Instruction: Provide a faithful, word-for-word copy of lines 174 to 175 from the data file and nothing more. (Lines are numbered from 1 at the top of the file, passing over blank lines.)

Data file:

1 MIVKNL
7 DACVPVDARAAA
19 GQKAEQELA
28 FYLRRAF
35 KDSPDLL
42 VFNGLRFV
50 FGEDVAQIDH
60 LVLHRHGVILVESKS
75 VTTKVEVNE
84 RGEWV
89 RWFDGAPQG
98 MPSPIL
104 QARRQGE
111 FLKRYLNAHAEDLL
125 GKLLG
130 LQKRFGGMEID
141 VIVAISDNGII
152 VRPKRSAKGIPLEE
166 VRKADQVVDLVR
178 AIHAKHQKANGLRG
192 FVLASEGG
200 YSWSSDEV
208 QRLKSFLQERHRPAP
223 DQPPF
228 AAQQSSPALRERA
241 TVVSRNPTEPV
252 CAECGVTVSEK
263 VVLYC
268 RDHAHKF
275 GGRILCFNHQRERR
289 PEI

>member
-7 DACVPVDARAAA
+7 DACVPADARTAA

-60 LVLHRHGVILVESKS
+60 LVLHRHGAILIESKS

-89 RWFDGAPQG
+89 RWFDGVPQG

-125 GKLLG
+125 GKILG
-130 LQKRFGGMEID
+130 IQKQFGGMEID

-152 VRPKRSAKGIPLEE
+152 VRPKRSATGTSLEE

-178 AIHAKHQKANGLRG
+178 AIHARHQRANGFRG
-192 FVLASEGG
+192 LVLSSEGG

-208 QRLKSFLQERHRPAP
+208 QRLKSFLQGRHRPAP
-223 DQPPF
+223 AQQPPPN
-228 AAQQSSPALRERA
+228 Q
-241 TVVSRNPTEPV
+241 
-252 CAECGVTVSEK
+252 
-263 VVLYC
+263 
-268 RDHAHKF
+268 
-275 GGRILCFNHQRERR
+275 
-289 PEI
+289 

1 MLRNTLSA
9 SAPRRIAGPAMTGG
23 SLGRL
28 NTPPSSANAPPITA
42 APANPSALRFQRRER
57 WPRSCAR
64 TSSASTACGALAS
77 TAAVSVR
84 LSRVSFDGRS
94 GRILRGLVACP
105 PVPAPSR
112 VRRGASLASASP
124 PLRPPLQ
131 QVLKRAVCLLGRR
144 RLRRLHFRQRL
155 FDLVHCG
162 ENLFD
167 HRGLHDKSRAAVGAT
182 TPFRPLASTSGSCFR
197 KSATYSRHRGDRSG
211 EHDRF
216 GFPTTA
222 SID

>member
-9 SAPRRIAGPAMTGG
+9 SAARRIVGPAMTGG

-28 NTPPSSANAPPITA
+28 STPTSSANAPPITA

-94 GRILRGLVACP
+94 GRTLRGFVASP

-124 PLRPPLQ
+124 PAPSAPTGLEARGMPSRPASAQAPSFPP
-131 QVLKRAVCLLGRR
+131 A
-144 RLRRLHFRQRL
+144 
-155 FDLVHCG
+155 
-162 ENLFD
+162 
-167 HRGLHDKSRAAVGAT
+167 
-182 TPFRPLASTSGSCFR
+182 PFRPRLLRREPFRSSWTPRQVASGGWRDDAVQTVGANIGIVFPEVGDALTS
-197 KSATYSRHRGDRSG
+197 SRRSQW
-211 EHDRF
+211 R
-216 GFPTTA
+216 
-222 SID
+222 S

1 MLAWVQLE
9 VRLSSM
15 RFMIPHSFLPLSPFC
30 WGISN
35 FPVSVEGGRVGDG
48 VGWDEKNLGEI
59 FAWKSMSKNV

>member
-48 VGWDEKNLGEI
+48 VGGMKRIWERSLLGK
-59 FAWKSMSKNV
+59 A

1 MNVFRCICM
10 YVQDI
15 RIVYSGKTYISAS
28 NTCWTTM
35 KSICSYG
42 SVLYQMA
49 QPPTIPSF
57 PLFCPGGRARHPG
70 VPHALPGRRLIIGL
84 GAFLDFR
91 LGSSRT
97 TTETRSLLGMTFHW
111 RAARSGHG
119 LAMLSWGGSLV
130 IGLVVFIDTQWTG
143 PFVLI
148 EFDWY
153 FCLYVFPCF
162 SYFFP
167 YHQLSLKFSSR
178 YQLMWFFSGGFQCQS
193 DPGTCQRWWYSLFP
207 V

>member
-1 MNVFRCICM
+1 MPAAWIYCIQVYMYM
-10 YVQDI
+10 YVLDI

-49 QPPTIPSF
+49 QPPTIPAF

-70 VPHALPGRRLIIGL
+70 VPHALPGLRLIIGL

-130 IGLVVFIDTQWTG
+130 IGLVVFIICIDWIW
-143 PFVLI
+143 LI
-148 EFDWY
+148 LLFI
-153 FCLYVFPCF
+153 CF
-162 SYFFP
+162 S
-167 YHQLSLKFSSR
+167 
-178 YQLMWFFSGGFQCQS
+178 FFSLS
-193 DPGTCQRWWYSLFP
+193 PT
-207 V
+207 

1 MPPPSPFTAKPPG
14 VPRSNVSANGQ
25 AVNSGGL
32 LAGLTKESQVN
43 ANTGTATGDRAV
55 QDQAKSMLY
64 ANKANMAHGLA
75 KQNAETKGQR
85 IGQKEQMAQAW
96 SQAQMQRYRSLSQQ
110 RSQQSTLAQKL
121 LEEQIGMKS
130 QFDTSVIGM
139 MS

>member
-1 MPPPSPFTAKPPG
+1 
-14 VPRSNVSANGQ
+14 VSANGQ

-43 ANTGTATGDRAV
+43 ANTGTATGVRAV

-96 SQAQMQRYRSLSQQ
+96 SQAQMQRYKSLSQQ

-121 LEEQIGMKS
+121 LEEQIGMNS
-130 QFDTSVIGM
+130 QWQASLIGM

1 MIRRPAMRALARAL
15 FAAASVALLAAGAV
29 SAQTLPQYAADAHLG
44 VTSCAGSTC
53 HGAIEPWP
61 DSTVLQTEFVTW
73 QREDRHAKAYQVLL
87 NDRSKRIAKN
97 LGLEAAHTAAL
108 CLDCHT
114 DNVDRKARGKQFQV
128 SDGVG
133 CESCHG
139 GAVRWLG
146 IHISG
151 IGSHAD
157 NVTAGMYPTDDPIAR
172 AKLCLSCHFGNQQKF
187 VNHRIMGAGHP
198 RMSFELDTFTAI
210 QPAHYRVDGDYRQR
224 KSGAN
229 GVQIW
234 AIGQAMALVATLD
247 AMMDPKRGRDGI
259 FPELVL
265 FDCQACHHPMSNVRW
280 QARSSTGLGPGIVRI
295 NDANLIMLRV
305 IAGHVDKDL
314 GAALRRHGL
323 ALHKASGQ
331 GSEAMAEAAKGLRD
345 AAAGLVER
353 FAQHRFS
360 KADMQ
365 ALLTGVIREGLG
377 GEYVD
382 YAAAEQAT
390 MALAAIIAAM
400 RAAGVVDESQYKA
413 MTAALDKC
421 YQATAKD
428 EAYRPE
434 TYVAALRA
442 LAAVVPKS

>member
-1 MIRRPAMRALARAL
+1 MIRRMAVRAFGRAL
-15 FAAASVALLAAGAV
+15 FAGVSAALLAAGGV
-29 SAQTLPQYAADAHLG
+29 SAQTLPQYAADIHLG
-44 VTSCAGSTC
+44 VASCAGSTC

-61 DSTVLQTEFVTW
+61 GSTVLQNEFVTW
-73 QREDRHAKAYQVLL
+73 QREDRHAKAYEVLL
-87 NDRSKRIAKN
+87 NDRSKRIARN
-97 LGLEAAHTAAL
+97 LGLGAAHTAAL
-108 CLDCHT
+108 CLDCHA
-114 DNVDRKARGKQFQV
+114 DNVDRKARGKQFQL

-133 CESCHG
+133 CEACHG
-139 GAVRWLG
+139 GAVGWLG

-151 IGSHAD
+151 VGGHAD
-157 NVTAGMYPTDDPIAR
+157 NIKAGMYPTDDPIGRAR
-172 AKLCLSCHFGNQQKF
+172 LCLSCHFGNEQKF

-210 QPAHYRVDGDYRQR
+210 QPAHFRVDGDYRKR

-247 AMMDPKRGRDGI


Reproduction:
+167 
-178 YQLMWFFSGGFQCQS